I wrote this for an admissions essay nearly a year ago. It turned up in the latest iteration of my never-ending attempts to housekeep my laptop, and I thought I’d post it here to remind myself of the wonder and awe I once knew in seasons of clearer sight.
(the essay prompt – describe a place or environment where you are perfectly content. What do you do or experience there, and why is it meaningful to you?)
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Contentment is a funny thing. It lies, I think, less in possessing than in the feeling of enoughness. Contentment comes when it pleases; without warning or fanfare. It simply happens. It catches you sequestered in the upper deck of an open-air bus, munching on an apple with all the crispness of a new spring morning and skin streaked through with the colours of fall. It arrives amidst midday sunlight filtering through window panes; in watching dust particles dance their lazy waltz in the spotlight of warm sunbeams on skin. Or it might descend slowly – in the minutes and hours that sprawl lazily across an afternoon spent tracing the paths of raindrops with your eyes.
It’s the stillness of wonder captivated by the richness of the present moment.
It’s the 2a.m. street wanderings in a new city; in the wild moment you look up from maps and street signs and gloved hands clutching hot coffee to the splendor of the winter night sky and realize that this is the same sky under which you have always lived; when home grows a little wider and grander and you are still lost, but lost at home.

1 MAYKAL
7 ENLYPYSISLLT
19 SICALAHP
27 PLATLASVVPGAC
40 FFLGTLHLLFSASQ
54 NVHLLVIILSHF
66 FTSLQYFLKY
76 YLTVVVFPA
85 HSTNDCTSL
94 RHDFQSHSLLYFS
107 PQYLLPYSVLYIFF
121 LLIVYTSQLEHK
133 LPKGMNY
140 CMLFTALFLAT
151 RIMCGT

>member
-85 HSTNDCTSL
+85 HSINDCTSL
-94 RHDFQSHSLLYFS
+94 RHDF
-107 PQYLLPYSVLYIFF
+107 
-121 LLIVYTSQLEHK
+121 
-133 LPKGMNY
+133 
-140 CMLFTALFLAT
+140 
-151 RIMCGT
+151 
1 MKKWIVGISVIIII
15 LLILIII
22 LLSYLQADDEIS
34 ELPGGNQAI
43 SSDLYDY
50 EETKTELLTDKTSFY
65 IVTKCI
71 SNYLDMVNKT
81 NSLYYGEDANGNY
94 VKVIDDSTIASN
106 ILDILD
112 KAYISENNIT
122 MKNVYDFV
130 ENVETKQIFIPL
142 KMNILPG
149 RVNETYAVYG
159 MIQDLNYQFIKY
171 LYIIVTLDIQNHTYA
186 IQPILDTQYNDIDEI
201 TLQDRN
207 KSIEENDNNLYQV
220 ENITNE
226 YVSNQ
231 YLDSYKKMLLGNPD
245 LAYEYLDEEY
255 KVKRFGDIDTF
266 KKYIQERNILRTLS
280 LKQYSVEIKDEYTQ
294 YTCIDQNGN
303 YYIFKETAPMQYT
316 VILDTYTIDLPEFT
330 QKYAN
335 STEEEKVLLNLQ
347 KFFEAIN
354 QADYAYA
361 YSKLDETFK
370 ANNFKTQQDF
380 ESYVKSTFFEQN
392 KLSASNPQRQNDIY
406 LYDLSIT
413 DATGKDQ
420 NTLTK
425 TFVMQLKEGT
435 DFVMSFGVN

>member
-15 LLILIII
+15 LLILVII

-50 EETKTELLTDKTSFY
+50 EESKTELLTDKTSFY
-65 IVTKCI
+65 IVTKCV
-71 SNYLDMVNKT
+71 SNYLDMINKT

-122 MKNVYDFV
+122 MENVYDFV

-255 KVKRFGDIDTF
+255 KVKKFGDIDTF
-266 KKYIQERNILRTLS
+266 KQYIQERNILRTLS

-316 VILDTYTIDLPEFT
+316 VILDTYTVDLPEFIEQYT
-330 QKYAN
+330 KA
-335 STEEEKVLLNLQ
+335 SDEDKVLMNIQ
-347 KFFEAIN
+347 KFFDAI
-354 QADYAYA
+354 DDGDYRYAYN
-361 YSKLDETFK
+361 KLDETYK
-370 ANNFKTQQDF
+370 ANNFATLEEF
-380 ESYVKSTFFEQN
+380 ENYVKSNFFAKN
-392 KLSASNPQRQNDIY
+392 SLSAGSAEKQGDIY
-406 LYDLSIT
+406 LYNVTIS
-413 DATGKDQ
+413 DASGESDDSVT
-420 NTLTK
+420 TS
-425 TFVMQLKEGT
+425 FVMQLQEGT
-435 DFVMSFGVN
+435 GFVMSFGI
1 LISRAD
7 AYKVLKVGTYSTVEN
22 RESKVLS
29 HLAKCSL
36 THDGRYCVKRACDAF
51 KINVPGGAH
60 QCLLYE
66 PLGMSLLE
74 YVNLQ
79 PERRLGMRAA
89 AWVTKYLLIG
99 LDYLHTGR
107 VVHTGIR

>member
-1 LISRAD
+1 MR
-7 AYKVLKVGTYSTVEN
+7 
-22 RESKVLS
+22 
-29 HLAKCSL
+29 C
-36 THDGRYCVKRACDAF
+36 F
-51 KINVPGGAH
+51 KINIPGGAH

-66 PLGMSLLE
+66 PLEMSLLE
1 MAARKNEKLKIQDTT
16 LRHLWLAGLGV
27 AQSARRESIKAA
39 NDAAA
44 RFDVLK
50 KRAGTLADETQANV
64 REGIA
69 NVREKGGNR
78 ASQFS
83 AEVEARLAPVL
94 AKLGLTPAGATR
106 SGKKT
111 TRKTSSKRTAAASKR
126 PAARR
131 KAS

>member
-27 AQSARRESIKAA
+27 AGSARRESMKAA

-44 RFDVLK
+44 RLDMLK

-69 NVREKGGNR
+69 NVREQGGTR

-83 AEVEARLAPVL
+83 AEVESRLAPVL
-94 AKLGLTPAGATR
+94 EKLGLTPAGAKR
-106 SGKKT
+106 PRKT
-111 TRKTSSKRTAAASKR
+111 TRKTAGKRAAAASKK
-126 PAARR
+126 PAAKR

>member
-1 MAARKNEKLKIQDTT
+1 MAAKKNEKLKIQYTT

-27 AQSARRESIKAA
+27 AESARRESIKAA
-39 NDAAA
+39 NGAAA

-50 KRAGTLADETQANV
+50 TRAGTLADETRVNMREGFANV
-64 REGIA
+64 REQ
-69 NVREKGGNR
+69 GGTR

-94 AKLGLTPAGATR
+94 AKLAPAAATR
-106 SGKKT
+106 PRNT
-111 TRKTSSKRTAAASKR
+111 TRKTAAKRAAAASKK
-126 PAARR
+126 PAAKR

It’s in the moments when I am inexplicably gripped by fascination at the shape of a tablecloth stain – that it is this precise shape; that it is where it is and not a centimeter lower or higher; that there are years upon years of stories of people and creatures and things that have led to it being what it is.
Contentment comes with the realization that I am not so different – that I am, for reasons unknown, me and not someone else; here at this moment and not another (amidst vast oceans of time and space); that I will never be able to comprehend fully even the story of a stain. Perhaps it is part of the wonder in seeing more clearly one’s place in the universe: I did not have to be, but I am.
It’s when I surrender to the moment and am taken out of myself to see something greater – when I’m free of the temptation to have a name and a history; when I may simply exist. It is only then that I may marvel at a tree, a cloud, or a person, and “not ask what they are but simply be glad that they are”. (After all, we may be made of star-stuff, but so is mouldy bread.)
Contentment is the same, whether in wandering the streets of a new city; wondering at the existence of a thing or person; or seeing anew some great truth between the pages of a book. It reminds me of how life is to be lived: that it is better to see the world than to own it; that seeing and hearing and tasting and smelling come before telling. It matters, because it reminds me that there is nothing in the whole of time and space that we can truly and completely possess: no creature or thing, no ephemeral moment in time – yet we are granted the privilege of apprehending reality, and that is enough.